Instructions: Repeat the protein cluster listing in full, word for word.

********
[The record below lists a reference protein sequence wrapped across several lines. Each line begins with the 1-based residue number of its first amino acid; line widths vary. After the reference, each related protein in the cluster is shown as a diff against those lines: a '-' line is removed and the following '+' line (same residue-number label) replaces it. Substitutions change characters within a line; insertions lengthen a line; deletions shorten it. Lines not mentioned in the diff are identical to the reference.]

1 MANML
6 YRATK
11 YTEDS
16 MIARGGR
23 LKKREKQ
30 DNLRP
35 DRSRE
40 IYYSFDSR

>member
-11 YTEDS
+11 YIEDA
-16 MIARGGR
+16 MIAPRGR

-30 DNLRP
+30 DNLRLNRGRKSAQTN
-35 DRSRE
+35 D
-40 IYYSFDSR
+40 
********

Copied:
[The record below lists a reference protein sequence wrapped across several lines. Each line begins with the 1-based residue number of its first amino acid; line widths vary. After the reference, each related protein in the cluster is shown as a diff against those lines: a '-' line is removed and the following '+' line (same residue-number label) replaces it. Substitutions change characters within a line; insertions lengthen a line; deletions shorten it. Lines not mentioned in the diff are identical to the reference.]

1 MANML
6 YRATK
11 YTEDS
16 MIARGGR
23 LKKREKQ
30 DNLRP
35 DRSRE
40 IYYSFDSR

>member
-11 YTEDS
+11 YIEDA
-16 MIARGGR
+16 MIAPRGR

-30 DNLRP
+30 DNLRLNRGRKSAQTN
-35 DRSRE
+35 D
-40 IYYSFDSR
+40 